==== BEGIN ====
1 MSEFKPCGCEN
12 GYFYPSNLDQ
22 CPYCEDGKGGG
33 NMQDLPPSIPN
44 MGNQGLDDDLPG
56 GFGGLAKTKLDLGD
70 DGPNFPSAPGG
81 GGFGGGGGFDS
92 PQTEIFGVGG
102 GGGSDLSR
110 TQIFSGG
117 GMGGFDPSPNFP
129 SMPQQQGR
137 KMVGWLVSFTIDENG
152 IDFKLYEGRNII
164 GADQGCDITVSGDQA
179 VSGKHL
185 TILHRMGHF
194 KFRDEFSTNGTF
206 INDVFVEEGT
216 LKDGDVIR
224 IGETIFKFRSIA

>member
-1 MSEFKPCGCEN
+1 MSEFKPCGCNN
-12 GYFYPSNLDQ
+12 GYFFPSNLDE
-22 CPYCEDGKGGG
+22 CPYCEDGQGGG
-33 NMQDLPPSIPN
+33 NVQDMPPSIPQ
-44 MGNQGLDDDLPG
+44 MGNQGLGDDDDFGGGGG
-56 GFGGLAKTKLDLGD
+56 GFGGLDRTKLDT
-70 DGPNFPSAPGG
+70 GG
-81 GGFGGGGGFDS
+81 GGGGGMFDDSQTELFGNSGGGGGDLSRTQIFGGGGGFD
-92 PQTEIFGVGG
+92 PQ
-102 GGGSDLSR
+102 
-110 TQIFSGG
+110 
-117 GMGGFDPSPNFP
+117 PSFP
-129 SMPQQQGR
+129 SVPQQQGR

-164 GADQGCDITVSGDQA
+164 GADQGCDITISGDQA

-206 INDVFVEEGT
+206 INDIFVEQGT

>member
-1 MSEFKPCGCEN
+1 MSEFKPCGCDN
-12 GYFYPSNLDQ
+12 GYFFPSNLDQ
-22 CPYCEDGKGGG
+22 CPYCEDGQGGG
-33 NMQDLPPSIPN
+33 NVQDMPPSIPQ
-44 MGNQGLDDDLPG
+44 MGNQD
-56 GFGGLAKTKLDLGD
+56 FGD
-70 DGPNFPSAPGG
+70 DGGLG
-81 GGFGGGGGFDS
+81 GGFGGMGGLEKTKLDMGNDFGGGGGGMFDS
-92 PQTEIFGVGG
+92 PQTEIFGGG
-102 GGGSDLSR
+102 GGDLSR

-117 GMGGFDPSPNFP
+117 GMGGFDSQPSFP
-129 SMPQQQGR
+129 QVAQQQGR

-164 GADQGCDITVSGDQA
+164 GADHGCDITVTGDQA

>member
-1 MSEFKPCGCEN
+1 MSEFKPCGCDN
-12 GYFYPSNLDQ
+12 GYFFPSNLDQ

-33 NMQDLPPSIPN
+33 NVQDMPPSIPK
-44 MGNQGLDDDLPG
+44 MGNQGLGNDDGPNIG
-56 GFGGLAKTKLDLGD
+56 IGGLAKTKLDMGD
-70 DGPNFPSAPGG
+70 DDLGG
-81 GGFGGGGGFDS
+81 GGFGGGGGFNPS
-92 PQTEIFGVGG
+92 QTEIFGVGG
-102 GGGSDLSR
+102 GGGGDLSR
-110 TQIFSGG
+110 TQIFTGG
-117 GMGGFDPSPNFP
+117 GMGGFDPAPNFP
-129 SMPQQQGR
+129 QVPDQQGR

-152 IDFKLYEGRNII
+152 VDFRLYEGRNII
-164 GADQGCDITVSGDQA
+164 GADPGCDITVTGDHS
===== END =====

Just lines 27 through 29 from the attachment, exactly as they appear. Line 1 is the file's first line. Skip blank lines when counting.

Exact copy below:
+12 GYFFPSNLDE
-22 CPYCEDGKGGG
+22 CPYCEDGQGGG